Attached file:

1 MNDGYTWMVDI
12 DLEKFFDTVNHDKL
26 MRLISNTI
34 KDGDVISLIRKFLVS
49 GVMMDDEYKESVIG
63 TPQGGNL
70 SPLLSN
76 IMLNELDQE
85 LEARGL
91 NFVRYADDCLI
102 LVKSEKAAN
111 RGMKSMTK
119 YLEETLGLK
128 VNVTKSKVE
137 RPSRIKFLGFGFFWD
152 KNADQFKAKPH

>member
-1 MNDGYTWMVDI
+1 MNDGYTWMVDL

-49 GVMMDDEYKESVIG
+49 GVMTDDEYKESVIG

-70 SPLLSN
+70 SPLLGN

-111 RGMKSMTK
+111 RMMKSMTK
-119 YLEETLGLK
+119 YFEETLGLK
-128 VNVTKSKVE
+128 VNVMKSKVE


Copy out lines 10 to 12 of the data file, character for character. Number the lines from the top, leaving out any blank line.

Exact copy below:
91 NFVRYADDCLI
102 LVKSEKAAN
111 RGMKSMTK